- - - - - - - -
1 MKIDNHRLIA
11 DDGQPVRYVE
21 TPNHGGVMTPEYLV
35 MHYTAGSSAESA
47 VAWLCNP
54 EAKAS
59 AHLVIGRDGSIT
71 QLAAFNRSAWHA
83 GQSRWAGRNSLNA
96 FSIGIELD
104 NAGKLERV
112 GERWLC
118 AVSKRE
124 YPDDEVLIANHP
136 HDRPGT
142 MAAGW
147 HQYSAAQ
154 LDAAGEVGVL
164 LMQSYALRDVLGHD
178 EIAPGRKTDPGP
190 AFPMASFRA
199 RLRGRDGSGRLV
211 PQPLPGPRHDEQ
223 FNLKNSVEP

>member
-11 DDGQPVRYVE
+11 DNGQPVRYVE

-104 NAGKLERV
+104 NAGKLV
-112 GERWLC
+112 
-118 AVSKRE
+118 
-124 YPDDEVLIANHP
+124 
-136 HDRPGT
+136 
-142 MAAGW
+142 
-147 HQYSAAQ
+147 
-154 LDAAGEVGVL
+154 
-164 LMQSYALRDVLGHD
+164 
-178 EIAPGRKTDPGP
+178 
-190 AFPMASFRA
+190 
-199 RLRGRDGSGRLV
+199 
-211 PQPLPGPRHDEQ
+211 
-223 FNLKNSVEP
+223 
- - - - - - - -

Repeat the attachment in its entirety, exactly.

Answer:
1 MKIDNHRLIA
11 DDGQPVRYVE
21 TPNHGGVMTPEYLV
35 MHYTAGSSAESA
47 VAWLCNP
54 EAKAS
59 AHLVIGRDGSIT
71 QLAAFNRSAWHA
83 GQSRWAGRNSLNA
96 FSIGIELD
104 NAGKLERV
112 GERWLC
118 AVSKRE
124 YPDDEVLIANHP
136 HDRPGT
142 MAAGW
147 HQYSAAQ
154 LDAAGEVGVL
164 LMQSYALRDVLGHD
178 EIAPGRKTDPGP
190 AFPMASFRA
199 RLRGRDGSGRLV
211 PQPLPGPRHDEQ
223 FNLKNSVEP

>member
-11 DDGQPVRYVE
+11 DNGQPVRYVE

-104 NAGKLERV
+104 NAGKLV
-112 GERWLC
+112 
-118 AVSKRE
+118 
-124 YPDDEVLIANHP
+124 
-136 HDRPGT
+136 
-142 MAAGW
+142 
-147 HQYSAAQ
+147 
-154 LDAAGEVGVL
+154 
-164 LMQSYALRDVLGHD
+164 
-178 EIAPGRKTDPGP
+178 
-190 AFPMASFRA
+190 
-199 RLRGRDGSGRLV
+199 
-211 PQPLPGPRHDEQ
+211 
-223 FNLKNSVEP
+223 